Crowder has 15 offers and has mostly focused on schools in his home state. However, the 6’2″, 325-guard from Richmond Senior (Rockingham, NC) is also considering both Florida and Alabama and has a connection of sorts to the Gators – new strength and conditioning coach Jeff Dillman played at Richmond. That may not be enough to push Crowder to Florida (he hasn’t even narrowed his list down to his finalists at this point), but connections never hurt when it comes to recruiting and if the Gators can find one inroad, that could be enough in the end.

Crowder plays tackle at Richmond, but projects as a guard at the college level. He’s known to have quick feet and is a tenacious blocker with a mean streak. 247Sports, Rivals, Scout and ESPN all give Crowder four stars. He peaks on 247 as their No. 54 overall player in the 2013 class. He plans to narrow down his list of choices to his top five over the next couple of weeks.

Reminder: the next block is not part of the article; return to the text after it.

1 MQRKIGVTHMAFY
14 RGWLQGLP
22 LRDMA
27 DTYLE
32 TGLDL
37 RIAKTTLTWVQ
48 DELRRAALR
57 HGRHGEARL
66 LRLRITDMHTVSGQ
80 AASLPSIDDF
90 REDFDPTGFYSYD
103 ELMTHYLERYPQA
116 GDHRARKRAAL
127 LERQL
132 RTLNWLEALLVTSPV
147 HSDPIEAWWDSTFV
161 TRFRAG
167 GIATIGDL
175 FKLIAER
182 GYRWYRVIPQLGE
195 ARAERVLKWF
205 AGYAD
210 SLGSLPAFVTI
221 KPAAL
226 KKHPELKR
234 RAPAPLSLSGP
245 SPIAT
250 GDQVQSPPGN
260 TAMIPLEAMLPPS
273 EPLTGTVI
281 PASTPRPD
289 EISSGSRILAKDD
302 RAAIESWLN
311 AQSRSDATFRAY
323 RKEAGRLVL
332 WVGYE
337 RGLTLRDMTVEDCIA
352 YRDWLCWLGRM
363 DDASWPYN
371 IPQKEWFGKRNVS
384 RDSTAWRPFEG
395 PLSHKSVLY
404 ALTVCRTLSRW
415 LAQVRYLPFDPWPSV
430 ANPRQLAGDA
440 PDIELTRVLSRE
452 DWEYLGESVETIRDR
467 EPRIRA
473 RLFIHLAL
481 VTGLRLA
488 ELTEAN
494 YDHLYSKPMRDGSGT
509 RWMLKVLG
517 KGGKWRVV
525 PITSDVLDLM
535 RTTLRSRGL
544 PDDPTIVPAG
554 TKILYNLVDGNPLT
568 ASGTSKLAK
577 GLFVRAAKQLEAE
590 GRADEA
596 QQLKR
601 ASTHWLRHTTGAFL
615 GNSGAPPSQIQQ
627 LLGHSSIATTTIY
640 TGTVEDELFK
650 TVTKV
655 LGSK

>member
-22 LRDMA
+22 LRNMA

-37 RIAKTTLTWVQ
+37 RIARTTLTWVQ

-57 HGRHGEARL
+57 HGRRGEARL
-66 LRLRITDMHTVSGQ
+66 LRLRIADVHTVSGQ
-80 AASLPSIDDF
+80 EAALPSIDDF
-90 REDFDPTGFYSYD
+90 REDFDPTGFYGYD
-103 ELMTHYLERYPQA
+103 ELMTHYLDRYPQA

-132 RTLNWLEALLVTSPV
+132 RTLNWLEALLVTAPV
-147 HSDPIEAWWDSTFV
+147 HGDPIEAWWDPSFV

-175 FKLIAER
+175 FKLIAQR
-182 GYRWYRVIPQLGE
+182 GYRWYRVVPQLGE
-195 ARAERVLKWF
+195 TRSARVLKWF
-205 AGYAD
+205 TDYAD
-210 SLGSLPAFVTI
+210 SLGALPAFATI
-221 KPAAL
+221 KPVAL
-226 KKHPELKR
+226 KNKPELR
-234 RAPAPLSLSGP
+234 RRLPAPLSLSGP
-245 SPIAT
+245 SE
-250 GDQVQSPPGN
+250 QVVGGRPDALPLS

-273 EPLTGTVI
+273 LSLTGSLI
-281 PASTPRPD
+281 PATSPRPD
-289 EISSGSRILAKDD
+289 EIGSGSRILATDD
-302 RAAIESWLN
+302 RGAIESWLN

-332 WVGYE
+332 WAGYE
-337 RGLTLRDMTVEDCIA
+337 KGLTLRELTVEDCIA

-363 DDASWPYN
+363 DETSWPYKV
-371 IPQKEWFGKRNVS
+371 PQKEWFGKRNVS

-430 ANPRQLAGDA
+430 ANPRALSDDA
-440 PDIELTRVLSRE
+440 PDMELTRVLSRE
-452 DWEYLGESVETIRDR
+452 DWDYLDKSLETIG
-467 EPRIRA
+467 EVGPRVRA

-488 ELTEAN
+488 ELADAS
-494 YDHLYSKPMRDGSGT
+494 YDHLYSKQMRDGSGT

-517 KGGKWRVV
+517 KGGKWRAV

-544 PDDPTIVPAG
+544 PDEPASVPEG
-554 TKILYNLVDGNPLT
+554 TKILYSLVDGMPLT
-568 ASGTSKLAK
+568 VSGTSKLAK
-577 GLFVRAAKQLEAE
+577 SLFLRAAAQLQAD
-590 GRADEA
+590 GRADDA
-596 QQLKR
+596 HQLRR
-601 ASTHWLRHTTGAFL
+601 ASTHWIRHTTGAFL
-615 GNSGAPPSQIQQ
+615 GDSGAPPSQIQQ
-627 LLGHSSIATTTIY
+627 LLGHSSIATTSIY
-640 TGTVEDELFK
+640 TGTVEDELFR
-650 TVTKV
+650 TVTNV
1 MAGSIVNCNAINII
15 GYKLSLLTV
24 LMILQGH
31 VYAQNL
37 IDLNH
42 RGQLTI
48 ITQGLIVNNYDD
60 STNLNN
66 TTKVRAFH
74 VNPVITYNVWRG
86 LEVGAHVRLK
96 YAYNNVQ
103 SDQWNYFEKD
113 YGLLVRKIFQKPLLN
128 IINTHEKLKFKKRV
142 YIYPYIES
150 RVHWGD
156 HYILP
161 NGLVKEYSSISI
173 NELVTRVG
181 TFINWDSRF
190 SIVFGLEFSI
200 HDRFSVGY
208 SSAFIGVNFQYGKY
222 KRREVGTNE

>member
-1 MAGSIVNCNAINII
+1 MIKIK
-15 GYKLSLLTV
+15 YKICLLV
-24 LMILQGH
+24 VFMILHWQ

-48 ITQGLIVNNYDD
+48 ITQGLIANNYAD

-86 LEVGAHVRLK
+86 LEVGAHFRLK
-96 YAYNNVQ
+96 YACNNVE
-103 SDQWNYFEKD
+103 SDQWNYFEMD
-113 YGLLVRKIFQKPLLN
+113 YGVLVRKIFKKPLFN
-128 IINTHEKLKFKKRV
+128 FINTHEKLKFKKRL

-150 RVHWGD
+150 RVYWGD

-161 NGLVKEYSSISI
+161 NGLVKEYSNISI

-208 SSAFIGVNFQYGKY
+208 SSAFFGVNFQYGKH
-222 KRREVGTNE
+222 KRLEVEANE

2012 Football Recruiting: Florida Gators Add Alex McCalister; Defensive End Verbally Commits

The train started on Saturday with the commitments of 2012 defensive end Brian Cox Jr. and 2013 running back Adam Lane and continued into Monday with the announcement of 2012 defensive end Alex McCalister. McCalister becomes the seventh defensive line commitment the Gators have picked up and the second in three days to be considered a fit for the buck position.

McCalister – listed at 6’7″, 212 pounds – chose Florida over Georgia Tech and North Carolina. He will have to add considerable bulk before he’ll see significant playing time in a Gators’ uniform, but his quickness off the line makes him an intriguing prospect. Out of Clemmons, North Carolina (West Forsyth), McCalister becomes the latest in a line of recent recruits from the state of North Carolina to commit to Florida. There are three others in the 2012 class alone – Jonathan Bullard, D.J. Humphries, Rhaheim Ledbetter – Xavier Nixon will be back in a Gators’ uniform this upcoming season and we can’t forget about Brandon Spikes.